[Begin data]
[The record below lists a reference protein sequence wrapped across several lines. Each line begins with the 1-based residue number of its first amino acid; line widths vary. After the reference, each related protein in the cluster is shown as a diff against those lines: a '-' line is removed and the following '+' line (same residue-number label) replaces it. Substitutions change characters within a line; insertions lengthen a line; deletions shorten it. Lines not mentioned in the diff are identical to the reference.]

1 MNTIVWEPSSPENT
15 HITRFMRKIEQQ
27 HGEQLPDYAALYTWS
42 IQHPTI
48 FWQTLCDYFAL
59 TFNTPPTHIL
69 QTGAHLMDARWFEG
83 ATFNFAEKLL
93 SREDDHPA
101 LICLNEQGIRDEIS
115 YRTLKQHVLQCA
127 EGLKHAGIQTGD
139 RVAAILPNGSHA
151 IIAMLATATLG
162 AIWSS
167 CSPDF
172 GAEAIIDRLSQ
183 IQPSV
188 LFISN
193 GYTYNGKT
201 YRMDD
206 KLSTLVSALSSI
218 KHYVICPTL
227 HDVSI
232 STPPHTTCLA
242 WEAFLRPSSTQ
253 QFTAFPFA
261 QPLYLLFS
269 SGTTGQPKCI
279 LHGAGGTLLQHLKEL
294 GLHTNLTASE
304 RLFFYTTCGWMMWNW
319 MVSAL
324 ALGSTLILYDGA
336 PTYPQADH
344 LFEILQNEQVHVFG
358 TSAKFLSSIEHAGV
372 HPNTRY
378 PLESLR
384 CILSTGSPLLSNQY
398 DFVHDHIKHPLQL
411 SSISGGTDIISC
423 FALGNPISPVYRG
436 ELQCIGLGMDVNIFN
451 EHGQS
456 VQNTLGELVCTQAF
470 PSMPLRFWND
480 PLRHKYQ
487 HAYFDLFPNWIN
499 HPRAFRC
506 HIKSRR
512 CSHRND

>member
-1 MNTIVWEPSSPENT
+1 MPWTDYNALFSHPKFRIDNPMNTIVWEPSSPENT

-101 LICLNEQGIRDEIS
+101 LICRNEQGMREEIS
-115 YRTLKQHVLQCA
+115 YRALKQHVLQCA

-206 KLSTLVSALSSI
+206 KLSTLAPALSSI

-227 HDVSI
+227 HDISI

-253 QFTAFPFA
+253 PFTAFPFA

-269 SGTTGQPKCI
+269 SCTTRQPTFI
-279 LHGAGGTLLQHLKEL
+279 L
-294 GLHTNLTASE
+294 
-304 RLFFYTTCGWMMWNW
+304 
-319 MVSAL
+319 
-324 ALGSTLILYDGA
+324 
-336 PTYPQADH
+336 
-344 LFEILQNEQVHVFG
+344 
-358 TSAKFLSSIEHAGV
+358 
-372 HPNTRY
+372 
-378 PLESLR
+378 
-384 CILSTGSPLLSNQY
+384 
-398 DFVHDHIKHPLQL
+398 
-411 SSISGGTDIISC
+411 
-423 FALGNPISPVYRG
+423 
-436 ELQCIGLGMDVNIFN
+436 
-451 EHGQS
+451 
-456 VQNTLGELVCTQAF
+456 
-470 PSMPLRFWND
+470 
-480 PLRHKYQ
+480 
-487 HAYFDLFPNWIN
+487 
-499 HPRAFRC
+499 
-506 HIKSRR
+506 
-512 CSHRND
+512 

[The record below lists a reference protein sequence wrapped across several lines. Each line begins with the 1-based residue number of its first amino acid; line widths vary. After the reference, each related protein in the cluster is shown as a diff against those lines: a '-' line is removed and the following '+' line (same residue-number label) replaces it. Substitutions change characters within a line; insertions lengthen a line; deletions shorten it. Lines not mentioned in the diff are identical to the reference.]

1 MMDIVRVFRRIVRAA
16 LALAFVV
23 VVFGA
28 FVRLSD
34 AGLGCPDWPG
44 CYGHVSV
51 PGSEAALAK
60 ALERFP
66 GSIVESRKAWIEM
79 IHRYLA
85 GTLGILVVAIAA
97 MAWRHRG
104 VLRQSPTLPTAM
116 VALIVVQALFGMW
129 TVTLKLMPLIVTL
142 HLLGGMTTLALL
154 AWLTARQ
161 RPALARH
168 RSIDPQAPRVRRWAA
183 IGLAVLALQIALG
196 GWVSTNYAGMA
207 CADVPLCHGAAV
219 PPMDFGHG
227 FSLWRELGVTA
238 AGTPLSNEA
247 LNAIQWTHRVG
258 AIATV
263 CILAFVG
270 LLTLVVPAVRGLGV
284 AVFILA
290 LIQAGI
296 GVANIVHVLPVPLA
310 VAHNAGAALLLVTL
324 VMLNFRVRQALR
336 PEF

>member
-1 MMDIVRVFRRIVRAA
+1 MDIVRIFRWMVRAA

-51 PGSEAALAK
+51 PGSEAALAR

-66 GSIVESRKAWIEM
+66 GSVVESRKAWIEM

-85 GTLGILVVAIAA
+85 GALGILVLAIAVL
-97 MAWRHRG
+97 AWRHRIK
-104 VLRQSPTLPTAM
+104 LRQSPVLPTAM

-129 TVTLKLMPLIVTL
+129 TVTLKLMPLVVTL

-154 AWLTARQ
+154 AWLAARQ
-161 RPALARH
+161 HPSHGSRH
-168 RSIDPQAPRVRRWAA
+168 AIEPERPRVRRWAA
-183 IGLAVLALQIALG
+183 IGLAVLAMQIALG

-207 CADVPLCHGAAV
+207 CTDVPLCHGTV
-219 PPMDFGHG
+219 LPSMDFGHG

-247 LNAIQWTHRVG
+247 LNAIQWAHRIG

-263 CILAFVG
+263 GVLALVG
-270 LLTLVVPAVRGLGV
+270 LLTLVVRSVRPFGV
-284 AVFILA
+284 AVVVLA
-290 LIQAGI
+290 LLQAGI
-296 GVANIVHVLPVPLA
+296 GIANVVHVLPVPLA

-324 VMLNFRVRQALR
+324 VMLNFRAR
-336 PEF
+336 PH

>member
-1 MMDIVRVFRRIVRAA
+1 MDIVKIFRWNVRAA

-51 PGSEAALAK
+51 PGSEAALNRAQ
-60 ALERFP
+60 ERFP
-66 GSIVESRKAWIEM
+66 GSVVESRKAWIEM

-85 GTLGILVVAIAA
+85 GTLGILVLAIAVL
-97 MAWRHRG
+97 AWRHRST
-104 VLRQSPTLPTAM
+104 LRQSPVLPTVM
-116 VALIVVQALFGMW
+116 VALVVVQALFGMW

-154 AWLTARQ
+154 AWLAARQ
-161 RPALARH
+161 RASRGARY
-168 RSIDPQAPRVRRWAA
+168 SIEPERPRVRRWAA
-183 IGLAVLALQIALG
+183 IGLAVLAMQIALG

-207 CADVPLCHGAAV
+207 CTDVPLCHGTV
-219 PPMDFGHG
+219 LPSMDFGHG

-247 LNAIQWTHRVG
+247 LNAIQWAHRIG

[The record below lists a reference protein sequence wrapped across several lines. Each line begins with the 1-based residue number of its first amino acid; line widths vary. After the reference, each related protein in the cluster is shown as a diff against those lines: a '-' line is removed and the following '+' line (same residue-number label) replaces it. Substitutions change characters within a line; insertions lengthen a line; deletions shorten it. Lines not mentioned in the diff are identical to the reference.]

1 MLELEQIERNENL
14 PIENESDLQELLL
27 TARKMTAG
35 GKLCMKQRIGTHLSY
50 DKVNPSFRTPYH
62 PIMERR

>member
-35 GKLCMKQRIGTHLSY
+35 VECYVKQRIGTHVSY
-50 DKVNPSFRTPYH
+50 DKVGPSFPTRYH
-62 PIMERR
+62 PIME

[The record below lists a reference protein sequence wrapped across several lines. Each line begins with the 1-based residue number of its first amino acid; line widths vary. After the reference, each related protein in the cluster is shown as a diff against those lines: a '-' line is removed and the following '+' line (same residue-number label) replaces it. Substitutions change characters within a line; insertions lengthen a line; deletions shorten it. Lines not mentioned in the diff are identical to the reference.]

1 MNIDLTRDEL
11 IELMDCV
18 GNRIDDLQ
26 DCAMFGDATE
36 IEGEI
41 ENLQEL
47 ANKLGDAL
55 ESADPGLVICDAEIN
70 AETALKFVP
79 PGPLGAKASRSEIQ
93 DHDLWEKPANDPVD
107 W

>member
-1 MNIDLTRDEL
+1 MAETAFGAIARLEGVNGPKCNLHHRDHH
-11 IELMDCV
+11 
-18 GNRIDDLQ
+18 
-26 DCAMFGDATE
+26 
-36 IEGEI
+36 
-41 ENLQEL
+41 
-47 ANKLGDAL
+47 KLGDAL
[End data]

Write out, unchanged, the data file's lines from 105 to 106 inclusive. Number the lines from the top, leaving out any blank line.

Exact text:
-480 PLRHKYQ
+480 